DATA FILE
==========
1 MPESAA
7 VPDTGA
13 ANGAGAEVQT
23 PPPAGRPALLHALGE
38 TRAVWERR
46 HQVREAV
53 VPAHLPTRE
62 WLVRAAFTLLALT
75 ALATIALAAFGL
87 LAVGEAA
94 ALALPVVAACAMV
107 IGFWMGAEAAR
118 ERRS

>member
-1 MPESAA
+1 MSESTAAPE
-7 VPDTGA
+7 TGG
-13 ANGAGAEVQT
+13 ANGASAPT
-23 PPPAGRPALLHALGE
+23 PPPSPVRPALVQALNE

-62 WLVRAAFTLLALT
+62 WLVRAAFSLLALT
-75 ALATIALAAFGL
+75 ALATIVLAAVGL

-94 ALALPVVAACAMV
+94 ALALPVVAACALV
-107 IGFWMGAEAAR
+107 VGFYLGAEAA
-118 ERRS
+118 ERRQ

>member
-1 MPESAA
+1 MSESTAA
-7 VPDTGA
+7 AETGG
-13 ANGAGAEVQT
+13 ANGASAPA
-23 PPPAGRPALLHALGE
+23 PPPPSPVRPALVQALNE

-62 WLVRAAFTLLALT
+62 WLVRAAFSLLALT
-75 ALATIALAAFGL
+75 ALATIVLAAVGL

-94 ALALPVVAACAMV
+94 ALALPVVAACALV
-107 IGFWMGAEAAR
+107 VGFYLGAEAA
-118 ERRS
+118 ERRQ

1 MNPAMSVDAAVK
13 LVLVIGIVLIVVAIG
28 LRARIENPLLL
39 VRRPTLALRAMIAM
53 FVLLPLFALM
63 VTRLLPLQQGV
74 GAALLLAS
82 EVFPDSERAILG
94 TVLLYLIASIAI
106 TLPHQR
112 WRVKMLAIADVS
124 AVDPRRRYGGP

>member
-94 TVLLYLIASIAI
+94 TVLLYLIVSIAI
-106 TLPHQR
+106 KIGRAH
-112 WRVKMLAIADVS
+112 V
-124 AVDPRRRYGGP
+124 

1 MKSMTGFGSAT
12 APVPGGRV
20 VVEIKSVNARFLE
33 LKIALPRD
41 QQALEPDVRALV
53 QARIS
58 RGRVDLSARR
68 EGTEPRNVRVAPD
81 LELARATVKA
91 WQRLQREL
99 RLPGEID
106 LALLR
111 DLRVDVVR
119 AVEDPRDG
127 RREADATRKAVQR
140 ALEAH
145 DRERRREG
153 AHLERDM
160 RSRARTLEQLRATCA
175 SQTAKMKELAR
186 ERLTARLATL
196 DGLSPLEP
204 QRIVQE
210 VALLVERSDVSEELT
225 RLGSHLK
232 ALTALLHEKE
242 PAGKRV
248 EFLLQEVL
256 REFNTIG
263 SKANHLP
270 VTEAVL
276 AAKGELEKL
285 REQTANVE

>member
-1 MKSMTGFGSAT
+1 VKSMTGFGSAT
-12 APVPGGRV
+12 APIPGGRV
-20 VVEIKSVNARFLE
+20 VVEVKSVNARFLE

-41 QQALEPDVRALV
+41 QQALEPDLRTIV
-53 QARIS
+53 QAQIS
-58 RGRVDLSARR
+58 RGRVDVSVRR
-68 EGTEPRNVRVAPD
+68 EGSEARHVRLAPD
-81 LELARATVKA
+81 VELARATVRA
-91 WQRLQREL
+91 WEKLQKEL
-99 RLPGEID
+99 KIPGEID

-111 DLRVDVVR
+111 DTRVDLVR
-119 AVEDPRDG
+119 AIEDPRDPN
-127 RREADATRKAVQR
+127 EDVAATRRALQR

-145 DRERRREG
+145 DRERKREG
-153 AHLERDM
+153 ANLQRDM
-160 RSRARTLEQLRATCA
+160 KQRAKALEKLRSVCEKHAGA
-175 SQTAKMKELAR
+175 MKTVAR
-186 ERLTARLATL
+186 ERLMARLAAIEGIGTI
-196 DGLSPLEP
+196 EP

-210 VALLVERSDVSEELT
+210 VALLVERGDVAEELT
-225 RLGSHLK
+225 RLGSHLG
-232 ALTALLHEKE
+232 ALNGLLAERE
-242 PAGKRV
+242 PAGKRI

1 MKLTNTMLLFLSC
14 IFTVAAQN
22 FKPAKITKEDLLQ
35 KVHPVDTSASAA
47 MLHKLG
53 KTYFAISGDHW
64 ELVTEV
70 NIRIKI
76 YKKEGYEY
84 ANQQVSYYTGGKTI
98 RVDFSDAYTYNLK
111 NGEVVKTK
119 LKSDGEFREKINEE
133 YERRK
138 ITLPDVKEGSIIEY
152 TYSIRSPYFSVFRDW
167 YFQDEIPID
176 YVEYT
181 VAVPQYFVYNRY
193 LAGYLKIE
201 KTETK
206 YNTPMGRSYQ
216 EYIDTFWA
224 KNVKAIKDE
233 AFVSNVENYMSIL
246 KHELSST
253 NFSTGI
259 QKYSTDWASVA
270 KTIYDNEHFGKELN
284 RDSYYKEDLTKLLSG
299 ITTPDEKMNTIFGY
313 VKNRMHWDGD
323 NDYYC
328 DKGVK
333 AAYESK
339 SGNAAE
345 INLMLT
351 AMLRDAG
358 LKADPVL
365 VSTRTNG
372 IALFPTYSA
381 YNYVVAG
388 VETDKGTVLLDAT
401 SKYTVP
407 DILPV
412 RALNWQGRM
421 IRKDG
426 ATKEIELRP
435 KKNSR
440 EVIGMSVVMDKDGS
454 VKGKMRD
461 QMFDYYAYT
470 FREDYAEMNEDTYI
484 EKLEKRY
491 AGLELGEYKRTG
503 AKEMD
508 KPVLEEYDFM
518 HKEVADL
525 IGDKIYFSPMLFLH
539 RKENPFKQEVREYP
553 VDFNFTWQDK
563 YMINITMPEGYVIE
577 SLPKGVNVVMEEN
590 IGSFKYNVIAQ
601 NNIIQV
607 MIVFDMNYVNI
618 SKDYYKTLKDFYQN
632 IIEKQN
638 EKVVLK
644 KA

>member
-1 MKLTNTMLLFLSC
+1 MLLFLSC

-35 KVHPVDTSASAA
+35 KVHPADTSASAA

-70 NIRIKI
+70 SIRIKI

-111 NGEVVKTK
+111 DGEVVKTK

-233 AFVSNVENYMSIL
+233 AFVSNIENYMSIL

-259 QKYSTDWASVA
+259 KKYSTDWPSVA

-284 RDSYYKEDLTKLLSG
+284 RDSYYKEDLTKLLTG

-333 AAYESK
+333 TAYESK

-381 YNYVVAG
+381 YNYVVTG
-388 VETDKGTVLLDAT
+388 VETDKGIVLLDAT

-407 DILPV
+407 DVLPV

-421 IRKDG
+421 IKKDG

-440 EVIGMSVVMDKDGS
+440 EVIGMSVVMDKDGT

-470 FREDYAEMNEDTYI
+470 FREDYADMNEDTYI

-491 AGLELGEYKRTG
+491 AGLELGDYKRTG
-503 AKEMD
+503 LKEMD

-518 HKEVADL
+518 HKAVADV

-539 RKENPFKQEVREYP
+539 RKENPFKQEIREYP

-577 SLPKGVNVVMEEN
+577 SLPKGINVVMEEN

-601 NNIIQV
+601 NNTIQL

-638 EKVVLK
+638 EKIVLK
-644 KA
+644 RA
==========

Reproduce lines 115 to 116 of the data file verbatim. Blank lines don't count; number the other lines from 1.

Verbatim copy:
-53 QARIS
+53 QAQIS